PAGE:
Results of latest survey show tiger numbers in Russia stable
Results of the latest full range survey indicate that tiger numbers in Russia appear to be stable, say the coordinators of a 2005 winter effort to count the animals, led by the New York-based Wildlife Conservation Society. After a massive winter endeavor to determine distribution and abundance of tigers in the Russian Far East, the last stronghold of Siberian tigers, researchers report that approximately 334-417 adult tigers remain in the region, along with 97-112 cubs. While stressing that results are preliminary, the news is welcome relief to tiger conservationists around the world, who have seen spiraling decreases in tiger numbers in other parts of Asia. The announcement also comes just a few months after WCS conservationists learned the Olga, a 14-year-old Siberian tiger had been killed by poachers, after scientists had been continuously monitoring her whereabouts from more than a decade.
To determine numbers of tigers in this remote, densely forested land, researchers sent out nearly one thousand fieldworkers to canvass the entire region where it is believed tigers could occur. Though wary of people, and seldom seen, tigers nonetheless leave evidence of their presence with their massive footprints in the snow. With some workers spending months in the field and covering over 21,000 km (13,000 miles) of transects by foot, ski, snowmobile, and car, over 4,100 tracks were recorded, most representing multiple tracks of a single individual. Researchers map out the location of all these tracks, and then estimate a minimum number of tigers, based on their size and distribution.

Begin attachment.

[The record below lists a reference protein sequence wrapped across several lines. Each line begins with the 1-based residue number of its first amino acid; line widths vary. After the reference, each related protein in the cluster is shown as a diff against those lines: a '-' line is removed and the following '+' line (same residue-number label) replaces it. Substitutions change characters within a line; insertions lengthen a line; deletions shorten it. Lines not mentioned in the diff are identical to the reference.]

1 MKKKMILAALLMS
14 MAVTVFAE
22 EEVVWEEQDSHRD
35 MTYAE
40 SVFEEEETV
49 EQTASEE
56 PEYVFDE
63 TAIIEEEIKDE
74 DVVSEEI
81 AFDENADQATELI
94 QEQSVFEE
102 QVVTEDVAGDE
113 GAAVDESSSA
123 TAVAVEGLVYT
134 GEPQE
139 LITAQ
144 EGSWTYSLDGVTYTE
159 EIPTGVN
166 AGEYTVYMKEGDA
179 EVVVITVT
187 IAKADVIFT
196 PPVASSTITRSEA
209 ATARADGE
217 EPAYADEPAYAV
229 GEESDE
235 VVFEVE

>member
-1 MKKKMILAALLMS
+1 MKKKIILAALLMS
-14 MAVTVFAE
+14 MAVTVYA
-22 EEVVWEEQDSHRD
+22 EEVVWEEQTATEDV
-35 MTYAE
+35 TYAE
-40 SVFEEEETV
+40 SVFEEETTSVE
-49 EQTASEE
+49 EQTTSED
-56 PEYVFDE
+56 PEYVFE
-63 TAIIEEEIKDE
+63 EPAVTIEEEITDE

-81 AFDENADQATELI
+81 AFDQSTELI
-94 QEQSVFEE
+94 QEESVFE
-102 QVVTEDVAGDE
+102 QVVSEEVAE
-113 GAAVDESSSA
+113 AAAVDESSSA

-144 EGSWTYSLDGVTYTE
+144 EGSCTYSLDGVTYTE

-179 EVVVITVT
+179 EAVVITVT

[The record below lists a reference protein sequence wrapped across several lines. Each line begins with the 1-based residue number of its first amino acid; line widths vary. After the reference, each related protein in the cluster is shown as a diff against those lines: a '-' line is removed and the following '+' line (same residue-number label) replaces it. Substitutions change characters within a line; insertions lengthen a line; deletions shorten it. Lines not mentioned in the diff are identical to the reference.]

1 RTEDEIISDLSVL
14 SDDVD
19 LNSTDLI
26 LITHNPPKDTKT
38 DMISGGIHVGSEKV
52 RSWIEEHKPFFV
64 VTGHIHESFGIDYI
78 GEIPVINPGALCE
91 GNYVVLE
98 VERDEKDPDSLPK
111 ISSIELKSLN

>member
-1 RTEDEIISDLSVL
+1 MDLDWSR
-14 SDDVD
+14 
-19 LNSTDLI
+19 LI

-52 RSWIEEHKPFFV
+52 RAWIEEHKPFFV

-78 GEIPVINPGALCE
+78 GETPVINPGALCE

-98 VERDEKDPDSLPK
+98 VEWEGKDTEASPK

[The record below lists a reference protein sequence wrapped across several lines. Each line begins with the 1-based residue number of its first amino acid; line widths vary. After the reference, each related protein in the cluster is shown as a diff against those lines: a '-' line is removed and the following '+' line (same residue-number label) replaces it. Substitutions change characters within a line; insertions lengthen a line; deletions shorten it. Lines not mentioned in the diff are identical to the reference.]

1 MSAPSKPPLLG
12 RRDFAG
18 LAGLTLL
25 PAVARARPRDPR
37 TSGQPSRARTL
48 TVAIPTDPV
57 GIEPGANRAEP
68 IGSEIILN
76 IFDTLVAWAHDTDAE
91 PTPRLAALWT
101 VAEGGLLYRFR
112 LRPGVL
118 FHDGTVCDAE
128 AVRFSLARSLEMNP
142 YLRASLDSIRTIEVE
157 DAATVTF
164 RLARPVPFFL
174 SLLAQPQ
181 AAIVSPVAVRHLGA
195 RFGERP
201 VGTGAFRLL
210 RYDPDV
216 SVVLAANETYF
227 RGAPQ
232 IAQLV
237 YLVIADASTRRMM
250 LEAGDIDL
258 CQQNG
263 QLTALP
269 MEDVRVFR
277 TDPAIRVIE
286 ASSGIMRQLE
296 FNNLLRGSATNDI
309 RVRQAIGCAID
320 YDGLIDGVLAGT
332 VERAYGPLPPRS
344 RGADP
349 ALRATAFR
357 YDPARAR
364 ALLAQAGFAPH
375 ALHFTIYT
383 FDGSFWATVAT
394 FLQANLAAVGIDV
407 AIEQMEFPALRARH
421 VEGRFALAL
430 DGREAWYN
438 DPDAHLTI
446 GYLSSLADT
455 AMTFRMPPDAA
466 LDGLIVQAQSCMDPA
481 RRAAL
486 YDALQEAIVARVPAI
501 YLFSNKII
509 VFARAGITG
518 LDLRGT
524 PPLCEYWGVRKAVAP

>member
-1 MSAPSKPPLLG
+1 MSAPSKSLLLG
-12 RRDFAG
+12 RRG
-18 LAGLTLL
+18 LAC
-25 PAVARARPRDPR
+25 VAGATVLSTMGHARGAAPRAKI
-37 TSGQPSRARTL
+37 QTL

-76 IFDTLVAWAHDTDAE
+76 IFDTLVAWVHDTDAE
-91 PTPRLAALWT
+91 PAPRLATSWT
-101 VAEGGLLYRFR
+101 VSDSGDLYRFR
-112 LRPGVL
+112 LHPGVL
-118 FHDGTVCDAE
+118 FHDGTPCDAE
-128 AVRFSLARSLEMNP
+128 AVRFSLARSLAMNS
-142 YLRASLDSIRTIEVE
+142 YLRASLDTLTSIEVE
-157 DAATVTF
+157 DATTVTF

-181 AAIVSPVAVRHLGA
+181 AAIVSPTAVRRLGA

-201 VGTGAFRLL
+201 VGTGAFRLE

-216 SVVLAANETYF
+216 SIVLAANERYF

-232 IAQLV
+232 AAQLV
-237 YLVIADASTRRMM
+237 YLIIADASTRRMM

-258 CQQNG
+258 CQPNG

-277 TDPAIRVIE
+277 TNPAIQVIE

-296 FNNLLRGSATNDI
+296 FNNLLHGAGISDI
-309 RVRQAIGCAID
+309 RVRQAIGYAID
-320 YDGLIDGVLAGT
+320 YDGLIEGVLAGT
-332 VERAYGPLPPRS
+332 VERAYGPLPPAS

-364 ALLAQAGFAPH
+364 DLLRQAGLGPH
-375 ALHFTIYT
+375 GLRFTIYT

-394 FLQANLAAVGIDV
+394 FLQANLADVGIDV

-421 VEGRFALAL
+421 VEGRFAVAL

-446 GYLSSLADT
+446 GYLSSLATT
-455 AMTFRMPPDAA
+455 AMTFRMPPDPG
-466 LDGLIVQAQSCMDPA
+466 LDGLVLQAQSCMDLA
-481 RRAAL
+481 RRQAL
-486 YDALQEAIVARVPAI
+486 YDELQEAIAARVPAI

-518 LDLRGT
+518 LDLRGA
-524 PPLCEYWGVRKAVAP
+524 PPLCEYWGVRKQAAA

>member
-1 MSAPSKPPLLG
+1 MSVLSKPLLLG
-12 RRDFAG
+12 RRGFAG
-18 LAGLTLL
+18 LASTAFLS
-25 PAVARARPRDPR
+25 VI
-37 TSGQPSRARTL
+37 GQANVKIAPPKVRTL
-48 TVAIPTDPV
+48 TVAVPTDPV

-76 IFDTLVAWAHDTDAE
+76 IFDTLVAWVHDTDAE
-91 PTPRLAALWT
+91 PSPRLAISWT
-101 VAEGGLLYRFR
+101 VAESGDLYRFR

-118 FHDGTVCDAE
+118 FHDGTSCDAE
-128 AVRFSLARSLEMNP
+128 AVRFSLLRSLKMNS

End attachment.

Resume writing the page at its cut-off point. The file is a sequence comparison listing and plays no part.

Stephen Sautner | EurekAlert!
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